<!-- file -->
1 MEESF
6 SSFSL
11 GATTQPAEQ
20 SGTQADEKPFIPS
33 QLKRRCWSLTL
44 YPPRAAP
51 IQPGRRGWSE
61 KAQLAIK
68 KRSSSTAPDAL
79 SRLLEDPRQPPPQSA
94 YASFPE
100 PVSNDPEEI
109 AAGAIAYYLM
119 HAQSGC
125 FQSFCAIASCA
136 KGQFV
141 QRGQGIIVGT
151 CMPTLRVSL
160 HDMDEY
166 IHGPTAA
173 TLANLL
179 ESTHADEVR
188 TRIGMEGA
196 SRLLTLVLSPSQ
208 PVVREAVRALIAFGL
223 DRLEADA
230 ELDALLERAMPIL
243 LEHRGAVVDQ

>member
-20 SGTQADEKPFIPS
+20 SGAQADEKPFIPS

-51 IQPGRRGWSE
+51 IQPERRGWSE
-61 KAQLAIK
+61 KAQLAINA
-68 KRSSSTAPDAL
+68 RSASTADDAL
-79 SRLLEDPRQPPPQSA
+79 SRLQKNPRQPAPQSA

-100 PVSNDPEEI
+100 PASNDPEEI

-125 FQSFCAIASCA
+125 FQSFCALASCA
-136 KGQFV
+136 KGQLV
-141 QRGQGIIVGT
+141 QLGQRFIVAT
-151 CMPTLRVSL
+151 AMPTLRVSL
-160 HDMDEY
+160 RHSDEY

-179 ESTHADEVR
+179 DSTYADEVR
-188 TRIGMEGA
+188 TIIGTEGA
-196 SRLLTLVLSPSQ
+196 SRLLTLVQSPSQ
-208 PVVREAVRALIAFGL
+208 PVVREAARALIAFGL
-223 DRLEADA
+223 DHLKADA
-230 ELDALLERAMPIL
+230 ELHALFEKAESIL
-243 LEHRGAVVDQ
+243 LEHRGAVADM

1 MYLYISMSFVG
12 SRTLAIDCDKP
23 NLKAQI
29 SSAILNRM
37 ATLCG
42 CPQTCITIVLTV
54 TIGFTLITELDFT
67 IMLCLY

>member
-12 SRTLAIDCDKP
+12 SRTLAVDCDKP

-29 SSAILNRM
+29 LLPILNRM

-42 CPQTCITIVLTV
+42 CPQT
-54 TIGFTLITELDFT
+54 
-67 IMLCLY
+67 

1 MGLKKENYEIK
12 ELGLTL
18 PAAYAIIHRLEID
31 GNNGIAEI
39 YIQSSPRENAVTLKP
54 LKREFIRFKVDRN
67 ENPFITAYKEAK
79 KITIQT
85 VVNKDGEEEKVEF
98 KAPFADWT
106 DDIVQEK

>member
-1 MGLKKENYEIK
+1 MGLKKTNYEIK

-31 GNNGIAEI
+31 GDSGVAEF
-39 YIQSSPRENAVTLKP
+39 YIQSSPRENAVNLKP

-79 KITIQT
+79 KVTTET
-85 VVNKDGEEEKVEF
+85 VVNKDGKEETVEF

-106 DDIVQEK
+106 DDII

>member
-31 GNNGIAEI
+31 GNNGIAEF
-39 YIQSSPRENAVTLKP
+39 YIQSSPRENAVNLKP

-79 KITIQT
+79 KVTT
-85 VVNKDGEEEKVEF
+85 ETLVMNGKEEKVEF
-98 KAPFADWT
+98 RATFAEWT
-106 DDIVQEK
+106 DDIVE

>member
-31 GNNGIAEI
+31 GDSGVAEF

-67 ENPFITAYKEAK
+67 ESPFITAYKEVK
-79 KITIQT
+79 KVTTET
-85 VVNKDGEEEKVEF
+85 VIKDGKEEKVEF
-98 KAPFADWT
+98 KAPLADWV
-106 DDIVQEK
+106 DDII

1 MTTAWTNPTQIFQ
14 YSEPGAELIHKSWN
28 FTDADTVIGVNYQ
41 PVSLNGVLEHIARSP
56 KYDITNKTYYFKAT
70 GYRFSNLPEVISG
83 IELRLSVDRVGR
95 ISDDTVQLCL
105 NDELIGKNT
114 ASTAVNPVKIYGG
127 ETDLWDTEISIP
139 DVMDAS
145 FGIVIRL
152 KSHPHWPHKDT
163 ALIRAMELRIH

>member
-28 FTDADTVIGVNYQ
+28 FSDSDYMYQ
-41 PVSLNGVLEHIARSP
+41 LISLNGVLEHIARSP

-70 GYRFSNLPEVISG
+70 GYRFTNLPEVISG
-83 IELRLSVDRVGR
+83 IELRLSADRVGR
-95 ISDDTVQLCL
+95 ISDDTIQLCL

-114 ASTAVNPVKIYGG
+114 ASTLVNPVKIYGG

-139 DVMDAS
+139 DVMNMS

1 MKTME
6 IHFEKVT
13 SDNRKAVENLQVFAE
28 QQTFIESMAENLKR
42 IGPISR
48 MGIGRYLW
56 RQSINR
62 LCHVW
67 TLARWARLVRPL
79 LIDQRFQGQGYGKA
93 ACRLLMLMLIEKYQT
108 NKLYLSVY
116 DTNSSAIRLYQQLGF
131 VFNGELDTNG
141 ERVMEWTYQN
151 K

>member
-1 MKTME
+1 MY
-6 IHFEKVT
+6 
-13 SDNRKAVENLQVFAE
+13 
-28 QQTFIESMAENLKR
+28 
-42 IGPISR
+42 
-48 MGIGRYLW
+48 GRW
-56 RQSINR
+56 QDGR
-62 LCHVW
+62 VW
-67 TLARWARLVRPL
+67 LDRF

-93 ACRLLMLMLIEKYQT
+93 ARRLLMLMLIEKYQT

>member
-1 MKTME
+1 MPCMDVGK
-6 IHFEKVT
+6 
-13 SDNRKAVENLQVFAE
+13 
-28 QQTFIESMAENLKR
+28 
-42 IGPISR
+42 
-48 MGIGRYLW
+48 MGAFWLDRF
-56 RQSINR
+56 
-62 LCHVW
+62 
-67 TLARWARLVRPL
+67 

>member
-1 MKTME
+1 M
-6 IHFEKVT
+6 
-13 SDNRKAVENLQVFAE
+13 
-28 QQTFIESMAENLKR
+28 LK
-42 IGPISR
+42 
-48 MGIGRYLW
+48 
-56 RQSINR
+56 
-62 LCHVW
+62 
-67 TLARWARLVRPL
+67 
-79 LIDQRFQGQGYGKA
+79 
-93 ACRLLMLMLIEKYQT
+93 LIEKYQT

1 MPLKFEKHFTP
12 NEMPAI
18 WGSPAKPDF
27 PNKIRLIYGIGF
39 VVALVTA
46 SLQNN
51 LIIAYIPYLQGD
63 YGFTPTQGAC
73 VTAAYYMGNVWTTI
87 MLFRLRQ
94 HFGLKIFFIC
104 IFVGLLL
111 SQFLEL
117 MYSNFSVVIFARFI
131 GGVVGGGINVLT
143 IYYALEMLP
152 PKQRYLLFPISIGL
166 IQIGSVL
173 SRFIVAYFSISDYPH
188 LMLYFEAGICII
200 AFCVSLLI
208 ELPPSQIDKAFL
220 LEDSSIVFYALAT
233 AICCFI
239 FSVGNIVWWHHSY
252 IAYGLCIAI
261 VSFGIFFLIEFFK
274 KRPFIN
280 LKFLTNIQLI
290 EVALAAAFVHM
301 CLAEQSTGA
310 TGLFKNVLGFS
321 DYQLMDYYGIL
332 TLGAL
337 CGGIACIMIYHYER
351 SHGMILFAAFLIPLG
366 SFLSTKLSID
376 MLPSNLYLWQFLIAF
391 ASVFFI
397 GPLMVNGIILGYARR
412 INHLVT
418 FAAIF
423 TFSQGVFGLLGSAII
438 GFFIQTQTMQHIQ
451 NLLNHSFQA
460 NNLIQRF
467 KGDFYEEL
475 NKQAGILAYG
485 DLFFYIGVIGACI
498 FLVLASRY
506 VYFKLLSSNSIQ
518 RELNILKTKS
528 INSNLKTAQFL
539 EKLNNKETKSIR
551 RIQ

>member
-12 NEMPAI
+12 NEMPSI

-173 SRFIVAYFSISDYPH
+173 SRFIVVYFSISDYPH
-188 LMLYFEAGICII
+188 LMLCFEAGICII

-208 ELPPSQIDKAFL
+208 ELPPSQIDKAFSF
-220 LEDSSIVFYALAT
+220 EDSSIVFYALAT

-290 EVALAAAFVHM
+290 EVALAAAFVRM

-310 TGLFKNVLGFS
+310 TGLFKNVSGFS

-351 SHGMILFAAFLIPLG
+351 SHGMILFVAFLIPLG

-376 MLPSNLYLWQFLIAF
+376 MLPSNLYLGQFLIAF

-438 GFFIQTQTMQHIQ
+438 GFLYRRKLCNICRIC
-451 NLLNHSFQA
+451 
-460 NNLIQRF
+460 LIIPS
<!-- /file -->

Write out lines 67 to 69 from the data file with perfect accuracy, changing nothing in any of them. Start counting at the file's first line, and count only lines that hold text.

12 SRTLAIDCDKP
23 NLKAQI
29 SSAILNRM